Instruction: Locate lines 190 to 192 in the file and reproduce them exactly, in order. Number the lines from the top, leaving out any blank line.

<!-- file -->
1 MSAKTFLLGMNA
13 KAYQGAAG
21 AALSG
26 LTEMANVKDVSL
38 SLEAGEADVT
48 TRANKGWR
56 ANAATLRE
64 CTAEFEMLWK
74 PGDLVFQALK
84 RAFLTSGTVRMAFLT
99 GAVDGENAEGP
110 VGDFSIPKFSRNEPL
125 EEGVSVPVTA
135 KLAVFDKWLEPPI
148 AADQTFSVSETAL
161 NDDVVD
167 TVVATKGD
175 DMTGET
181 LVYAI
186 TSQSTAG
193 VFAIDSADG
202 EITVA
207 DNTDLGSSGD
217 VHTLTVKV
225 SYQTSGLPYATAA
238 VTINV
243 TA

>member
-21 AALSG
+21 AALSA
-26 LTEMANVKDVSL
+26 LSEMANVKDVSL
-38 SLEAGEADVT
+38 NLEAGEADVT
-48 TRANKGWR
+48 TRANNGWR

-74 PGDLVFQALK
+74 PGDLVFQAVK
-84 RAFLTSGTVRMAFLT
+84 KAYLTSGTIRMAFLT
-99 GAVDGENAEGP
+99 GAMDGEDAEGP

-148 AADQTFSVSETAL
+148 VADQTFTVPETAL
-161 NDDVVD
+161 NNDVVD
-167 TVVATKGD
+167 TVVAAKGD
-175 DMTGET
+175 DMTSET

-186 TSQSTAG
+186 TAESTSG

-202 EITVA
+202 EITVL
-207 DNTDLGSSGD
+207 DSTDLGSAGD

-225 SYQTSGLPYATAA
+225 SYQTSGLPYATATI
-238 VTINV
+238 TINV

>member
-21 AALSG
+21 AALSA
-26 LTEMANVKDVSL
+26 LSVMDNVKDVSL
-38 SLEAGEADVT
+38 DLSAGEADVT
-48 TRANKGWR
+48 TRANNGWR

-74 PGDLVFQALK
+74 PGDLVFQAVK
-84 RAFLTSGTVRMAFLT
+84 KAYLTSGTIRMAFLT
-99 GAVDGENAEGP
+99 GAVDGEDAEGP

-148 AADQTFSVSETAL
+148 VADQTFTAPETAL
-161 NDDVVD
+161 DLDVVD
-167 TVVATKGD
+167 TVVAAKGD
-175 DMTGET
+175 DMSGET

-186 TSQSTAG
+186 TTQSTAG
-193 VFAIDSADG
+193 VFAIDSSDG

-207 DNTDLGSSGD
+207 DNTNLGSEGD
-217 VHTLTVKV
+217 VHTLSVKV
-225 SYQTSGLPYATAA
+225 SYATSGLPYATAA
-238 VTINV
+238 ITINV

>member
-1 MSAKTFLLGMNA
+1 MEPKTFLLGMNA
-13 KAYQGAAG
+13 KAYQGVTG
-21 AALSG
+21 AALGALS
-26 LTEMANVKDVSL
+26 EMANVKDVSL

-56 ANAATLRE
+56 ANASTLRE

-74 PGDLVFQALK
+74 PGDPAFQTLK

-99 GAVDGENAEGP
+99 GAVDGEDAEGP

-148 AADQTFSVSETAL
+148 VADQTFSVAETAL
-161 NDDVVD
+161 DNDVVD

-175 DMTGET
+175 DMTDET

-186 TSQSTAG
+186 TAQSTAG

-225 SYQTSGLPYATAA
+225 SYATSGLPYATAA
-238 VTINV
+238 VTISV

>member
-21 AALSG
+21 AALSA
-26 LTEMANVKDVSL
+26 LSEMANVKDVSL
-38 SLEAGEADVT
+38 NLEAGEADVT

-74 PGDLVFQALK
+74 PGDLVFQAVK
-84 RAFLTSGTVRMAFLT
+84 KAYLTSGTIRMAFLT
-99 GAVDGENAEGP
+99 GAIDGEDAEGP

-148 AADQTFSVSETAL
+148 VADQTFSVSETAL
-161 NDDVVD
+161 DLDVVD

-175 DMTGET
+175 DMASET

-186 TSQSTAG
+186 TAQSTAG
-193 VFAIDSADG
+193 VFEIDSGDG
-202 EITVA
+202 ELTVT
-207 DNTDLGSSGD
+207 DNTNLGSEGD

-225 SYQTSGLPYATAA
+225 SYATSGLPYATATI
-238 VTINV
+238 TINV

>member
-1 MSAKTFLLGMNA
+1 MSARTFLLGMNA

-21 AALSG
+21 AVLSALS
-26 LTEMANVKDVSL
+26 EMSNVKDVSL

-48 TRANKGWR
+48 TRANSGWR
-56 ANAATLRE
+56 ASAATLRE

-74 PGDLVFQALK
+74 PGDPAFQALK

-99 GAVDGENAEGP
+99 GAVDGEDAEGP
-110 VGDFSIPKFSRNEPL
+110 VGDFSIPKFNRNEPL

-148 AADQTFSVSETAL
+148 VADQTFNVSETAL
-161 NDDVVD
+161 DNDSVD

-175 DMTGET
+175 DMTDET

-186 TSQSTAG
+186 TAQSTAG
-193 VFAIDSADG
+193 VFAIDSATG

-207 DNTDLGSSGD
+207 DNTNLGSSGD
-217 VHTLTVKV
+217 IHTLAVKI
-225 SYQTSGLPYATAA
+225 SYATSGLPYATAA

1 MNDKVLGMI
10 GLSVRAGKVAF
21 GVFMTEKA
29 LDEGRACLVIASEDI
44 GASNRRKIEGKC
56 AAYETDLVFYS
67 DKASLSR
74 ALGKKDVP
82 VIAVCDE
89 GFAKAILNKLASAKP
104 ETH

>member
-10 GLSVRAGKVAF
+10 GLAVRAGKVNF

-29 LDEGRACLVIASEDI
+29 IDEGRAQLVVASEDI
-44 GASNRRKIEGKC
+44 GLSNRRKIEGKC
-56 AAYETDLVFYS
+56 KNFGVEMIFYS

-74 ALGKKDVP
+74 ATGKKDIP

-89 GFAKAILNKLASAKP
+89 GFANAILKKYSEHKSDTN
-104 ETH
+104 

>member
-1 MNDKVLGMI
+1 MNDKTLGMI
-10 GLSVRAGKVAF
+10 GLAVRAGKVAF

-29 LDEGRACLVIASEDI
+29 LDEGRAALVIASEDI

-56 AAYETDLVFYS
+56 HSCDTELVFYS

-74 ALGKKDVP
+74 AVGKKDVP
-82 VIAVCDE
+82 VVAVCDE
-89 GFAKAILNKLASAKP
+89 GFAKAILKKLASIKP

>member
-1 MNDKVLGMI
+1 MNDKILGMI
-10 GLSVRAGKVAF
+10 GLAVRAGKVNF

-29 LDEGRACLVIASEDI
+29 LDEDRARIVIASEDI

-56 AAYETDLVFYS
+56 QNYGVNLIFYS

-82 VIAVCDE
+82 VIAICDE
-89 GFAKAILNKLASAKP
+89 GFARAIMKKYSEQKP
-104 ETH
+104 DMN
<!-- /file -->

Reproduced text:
29 LDEGRACLVIASEDI
44 GASNRRKIEGKC
56 AAYETDLVFYS